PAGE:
Alan Thompson, British Geological Survey
Kat - The Earth is under constant bombardment by a 1 million mile per hour maelstrom of charged particles that continuously stream out of the Sun. We’re protected from this solar wind by the Earth’s magnetic field luckily, but a sudden surge in solar activity can nonetheless overcome this protective shield, leading to damage the satellites and power lines. A dramatic example of this occurred in the mid-1800s and Planet Earth podcast presenter Richard Hollingham went to meet Geomagnetist Alan Thompson in the archives of the British Geological Survey in Edinburgh to uncover magnetic records from the event...
Richard - ...It’s all wrapped-in in tissue paper.
Alan - Because we want to preserve it.
Richard - It almost looks like ancient parchment, doesn’t it – with this wiggly line on. This was from photographic paper and then the marks along it... This one here, what’s this – September – no, August 31st, 1859.
Alan - It runs from August 31st into the 1st of September and we’ve got two traces here. One of them is the variation of the compass needle on that day. Now most of the time, it doesn’t change too much, it’s just a few 10th of a degree change on a normal day, but on this event, towards the end of the record, there’s a sudden burst.
Richard - Wow! It’s right off the scale.
Alan - That's huge and that marks the arrival of x-ray radiation from the Sun. Something’s happened on the Sun on that day and we’re seeing the first record of that. The way that works is the x-rays ionise the gas in the atmosphere and those electrical currents cause magnetic field, and that’s what our instruments measure. So we’ve picked that up and we know this event followed what was known as a solar flare, the first one that was witnessed by eye by the Astronomer Richard Carrington, so his claim to is that it’s now named after him. It’s the Carrington Event of 1859 and it’s the biggest magnetic storm that we think we have in our records.
Richard - So in 1859, would anyone have noticed that? If they weren’t measuring it, would anyone on Earth have noticed this solar activity?
Alan - Yeah. Well, this was the Victorian era and we had a telegraph system. Some people have dubbed it the "Victorian internet". The telegraph operators normally would use batteries to power the system, but when the Aurora Borealis was in full swing, they didn’t need to. They just disconnected and the natural electromagnetic variations from this big solar activity, this magnetic storm, could power the Victorian internet directly.
Richard - So it could power the telegraph directly from the Sun.
Alan - Yeah and there’s reports of fires and people getting electric shocks as well, so it was not a trivial thing happening at that time.
Richard - Okay, Alan. We’ve come to the opposite end of the building. We’re up on the roof now and this is how you do it these days.
Alan - So nowadays, we have a series of automatic instruments that run at remote locations called “magnetic observatories” and we have three of them in the UK, and the instrument that we’ve got in front of us is one method that we use to calibrate those automatic instruments.
Richard - Now Chris Turbot, you've set this instrument up for us. What can it measure? It looks almost like a surveyor’s tool.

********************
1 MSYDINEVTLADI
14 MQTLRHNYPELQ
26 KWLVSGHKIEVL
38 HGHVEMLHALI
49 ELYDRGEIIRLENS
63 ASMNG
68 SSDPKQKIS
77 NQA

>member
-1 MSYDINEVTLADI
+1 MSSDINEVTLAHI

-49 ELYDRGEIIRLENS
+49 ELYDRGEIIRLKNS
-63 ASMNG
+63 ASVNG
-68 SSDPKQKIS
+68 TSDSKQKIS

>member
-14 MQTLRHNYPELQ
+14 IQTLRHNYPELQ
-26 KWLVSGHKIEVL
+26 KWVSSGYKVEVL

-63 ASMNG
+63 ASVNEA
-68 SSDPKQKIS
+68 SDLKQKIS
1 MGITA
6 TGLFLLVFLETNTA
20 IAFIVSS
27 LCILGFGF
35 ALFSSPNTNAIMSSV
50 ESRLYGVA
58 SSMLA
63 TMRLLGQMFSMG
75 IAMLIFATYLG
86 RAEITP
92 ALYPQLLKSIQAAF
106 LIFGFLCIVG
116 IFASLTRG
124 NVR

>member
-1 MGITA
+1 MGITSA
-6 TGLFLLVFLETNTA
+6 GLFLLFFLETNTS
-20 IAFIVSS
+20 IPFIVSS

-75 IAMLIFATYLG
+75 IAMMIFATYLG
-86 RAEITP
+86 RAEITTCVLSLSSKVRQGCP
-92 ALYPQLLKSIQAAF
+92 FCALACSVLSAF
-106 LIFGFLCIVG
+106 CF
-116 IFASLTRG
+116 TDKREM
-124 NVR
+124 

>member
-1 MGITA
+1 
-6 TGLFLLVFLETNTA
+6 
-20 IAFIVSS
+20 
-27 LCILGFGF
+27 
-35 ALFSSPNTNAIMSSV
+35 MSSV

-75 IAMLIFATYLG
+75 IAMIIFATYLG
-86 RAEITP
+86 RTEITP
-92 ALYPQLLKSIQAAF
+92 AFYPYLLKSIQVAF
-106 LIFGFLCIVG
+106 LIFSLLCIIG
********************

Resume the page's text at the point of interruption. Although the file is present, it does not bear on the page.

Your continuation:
Chris - This is exactly what it is, you'll probably see surveyors using these at the side of the road. It’s a yellow Theodelite sitting on a wooden tripod. It’s a little bit different and that all of the magnetic content has been taken out, so there’s no iron and steel left in there. It’s all been replaced with copper and brass, etcetera. It has been adapted because we put on the top of it a fluxgate magnetometer and it’s a little instrument that’s sensitive to the direction of the magnetic field along which it’s pointing and the idea of it is that we can rotate that around and search for the direction of the magnetic field. [beeping noise] That’s telling me that we are actually off slightly and if I just rotate the theodelite around with the magnetometer on the top of it, it will go through. Just went through there, just go back a little bit until we – there we go. That’s it, zero. So that's it lined up.
Richard - Now, what’s the point of doing this other than to build a past record? Can we use it to predict what’s going to happen?
Alan - Well one of the things we do is we exchange data with other institutes around the world and that allows us to build up models and maps of how field is changing. And in part of that process, yes, to some extent, we can predict the long term change in the magnetic field, but realistically, only up to about a year ahead, which is why we have to continue this process of measuring and modelling, to build better maps. And with a bit of scientific insight, yes, we’d like to push that a bit further ahead than just a year ahead.
Richard - And do you think in our lifetimes, we’ll see anything like that 1859 event?
Alan - There’s every chance of it. It’s very hard to quantify how frequently such an event should come around, but the Sun is very variable and it’s entirely possible that we can get an event like that – well, maybe every 100 years, but it's hard to tell and that's one of the reasons why we have to keep looking into the records to and get a better understanding of just how frequent that might happen.
Kat - That was Alan Thompson from the British Geological Survey, talking to Richard Hollingham. And if you enjoyed that, there are lot s of more of Richard’s podcasts as well as links to other Planet Earth resources at thenakedscientists.com/planetearth.